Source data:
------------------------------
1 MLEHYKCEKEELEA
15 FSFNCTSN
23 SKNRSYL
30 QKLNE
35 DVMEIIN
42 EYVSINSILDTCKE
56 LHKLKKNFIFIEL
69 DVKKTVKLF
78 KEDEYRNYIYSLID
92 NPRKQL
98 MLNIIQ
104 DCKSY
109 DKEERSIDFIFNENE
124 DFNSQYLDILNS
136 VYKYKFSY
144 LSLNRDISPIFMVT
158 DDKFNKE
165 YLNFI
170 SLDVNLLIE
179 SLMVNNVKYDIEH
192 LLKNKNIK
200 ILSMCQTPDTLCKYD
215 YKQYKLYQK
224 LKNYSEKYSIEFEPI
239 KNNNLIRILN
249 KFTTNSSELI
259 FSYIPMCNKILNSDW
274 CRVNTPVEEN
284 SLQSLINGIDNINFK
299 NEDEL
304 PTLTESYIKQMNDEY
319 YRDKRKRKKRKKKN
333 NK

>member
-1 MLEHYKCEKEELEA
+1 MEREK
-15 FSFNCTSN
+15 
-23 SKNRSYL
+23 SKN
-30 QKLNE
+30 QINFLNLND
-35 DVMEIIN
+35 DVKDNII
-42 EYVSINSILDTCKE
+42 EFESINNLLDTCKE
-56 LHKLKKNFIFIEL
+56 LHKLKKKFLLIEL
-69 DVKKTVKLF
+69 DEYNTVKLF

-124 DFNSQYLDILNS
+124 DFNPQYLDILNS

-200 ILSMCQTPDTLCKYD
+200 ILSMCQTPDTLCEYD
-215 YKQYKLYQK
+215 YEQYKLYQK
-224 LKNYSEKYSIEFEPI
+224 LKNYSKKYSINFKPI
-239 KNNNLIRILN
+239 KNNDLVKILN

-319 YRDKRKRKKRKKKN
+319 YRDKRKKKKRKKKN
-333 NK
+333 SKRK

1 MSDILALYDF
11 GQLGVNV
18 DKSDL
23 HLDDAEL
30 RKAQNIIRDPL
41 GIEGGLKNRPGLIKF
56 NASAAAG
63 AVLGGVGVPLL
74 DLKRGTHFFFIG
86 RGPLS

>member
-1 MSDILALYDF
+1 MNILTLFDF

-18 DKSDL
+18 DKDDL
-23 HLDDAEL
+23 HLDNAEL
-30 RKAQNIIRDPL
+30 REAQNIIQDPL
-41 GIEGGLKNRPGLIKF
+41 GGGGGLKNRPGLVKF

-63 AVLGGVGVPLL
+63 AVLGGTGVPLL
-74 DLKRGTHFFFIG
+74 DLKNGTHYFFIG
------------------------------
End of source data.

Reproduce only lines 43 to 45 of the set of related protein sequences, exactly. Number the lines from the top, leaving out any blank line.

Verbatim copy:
-35 DVMEIIN
+35 DVKDNII
-42 EYVSINSILDTCKE